Who does Rose think she is?

Either the question has been asked of her, or she has asked it of herself, throughout her life.

It’s fitting that the final story give voice to that.

It’s also fitting that the reader feels the question has been half-answered in the final paragraph of the collection. “Half-answered” because there is no definite response.

“There were some things Rose and her brother Brian could safely talk about…”

So begins this story, with the obvious implication that there are some things they cannot talk about.

And who Rose thinks she is? That’s on the list of things that cannot be safely discussed.

Whenever someone in Hanratty tells Rose that they have seen her on television, Rose quells the urge to apologize. Who does she think she is, after all?

“She remembered her days as a television interviewer, her beguiling confidence and charm; here as nowhere else they must understand how that was a sham.”

But on this occasion, the questioner is someone who has come to live in Hanratty. She was from Sarnia, and she has never adjusted to town-life, after fifteen years.

“I still find it hard to get used to. Frankly I do. After the city.”

The city. When Who Do You Think You Are? was published, Sarnia had a population of over 50,000. And Rose is about to return to Toronto, which had a population of over 2 million.

(Today, the populations are 79,000 and over 6 million, respectively.)

Who does Rose think she is, living a life in Toronto, rather than Hanratty? If Sarnia would have been so demonstrably different?

Indeed, Hanratty does occupy a significant portion of who Rose thinks she is. Her memories of Milton Homer and Ralph Gillespie reveal this to be true.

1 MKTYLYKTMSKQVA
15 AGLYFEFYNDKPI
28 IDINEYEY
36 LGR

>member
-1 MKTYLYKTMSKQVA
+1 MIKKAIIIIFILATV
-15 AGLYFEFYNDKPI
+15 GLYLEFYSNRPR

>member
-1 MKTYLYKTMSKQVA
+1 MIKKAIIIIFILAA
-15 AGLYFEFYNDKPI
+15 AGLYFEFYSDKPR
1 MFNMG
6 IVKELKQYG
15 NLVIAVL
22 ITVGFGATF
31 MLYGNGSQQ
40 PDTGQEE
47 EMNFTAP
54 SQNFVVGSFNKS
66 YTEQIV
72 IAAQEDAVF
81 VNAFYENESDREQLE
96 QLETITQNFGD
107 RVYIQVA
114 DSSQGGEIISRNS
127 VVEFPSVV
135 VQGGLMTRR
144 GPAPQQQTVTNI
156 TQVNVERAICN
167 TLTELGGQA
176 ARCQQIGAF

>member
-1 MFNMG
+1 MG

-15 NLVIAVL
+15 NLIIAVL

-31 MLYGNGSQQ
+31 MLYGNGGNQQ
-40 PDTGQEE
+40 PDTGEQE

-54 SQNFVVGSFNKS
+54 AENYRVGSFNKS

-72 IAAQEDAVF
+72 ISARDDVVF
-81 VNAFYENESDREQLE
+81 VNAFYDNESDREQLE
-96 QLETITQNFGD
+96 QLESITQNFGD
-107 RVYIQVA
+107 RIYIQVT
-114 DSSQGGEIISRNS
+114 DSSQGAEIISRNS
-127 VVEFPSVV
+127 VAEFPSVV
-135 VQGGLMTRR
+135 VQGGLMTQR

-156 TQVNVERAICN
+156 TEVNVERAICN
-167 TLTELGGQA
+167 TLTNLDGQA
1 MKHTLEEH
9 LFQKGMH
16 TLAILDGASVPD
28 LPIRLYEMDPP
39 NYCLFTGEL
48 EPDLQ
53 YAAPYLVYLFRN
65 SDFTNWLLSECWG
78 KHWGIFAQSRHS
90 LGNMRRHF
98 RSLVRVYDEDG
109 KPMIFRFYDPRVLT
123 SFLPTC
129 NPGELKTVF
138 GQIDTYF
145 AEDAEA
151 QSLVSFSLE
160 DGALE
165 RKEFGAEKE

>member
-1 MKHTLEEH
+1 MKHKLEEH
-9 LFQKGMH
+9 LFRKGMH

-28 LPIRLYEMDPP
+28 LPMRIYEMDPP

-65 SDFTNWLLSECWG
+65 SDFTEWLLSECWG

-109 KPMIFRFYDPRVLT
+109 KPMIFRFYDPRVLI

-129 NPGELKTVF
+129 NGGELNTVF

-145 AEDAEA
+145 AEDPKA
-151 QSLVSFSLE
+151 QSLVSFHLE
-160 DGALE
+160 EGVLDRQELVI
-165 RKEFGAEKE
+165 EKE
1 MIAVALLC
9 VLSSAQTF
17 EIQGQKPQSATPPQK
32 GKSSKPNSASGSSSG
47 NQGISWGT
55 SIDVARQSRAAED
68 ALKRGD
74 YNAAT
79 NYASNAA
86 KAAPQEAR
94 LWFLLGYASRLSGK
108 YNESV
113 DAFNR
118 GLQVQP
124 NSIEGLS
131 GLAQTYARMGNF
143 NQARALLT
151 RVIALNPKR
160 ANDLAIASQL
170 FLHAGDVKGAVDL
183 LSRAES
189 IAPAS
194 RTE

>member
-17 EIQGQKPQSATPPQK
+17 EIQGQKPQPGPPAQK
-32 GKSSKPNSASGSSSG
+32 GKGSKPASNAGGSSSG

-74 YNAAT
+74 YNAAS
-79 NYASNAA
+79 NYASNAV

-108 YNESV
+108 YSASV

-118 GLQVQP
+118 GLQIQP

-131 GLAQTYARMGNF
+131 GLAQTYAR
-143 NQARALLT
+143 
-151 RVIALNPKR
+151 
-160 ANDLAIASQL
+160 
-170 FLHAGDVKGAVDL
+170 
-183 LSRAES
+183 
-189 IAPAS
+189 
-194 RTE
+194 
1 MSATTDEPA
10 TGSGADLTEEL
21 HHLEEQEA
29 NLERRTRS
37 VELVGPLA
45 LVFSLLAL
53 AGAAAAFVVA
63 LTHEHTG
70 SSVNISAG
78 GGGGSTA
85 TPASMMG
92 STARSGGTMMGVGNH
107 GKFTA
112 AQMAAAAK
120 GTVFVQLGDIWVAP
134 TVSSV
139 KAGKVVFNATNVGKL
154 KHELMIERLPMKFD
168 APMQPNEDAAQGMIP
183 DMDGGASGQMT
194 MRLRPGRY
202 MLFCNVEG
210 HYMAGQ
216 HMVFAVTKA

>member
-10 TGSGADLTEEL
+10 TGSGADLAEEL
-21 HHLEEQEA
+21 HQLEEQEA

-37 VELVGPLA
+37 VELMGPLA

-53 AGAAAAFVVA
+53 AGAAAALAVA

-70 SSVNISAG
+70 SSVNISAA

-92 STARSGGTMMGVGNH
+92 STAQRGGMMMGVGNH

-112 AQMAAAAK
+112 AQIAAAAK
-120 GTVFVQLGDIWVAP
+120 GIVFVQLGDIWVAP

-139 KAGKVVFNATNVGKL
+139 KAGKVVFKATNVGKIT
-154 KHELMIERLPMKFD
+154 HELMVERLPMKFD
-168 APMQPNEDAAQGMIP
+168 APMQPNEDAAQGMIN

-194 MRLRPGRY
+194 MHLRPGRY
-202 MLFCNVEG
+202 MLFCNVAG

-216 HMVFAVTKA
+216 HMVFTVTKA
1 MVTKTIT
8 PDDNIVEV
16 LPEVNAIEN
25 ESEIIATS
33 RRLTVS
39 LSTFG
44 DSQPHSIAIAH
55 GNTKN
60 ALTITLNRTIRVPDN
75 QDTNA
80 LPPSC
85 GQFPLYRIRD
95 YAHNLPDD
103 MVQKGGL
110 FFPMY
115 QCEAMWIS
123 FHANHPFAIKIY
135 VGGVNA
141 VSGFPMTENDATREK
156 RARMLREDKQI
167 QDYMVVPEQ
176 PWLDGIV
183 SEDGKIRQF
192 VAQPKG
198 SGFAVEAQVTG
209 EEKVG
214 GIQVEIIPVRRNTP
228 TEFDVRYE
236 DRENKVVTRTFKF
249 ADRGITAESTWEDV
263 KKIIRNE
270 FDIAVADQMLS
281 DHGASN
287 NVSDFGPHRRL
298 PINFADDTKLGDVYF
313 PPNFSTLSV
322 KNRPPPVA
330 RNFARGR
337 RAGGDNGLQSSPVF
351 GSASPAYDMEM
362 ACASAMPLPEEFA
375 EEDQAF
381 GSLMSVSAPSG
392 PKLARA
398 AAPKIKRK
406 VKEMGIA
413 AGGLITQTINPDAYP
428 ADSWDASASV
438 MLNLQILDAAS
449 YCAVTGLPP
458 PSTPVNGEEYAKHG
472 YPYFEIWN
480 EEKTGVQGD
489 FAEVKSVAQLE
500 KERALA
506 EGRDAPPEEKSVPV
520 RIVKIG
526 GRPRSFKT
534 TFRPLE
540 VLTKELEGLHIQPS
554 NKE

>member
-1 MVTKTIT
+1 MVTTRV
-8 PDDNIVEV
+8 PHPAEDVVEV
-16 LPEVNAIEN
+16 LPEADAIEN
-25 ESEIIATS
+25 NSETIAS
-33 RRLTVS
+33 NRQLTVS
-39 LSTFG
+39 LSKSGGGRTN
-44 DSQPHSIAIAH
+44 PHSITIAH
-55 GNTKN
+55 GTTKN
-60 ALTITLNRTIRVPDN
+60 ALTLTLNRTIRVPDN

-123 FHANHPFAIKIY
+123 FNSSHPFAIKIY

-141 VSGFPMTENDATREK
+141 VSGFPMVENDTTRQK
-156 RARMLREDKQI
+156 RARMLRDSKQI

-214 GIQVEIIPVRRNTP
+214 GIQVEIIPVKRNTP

Milton and Ralph seem to represent contrasting elements of Hanratty life, but each is vitally important in terms of what Rose carries with her of this town.

Well, Rose thinks of it as a ‘town’, but Phoebe refers to Hanratty as a ‘village’; this surprises Rose, but population-wise, it seems this would have been the more appropriate term for the centre when Rose was a girl.

Hanratty has changed a lot in the intervening years. There are hardly any parades anymore. The power wielded by the Methodists has been eroded. It no longer contains only a single family who has travelled to China.

But whether Rose has changed, that much or more? That remains for the reader to decide: just who do you think she is? And is this a question which is unique to her experience, or one which every reader has posed themselves?

Note: This is part of a series of posts on Alice Munro’s stories, beginning with with Dance of the Happy ShadesLives of Girls and Women, and Something I’ve Been Meaning to Tell YouI aim to read through her work to date. She is one of my MRE authors.

This story is the last in this collection. Care to join in with the next, The Moons of Jupiter? The first story will appear next Thursday, so that “Labour Day Dinner” will fall on the Thursday before Labour Day weekend. Please feel free to join in, for the series, or for a single story.

In summary, links to the other stories in this collection follow:
Royal Beatings  
Half a Grapefruit 
Wild Swans 
The Beggar Maid 
Simon’s Luck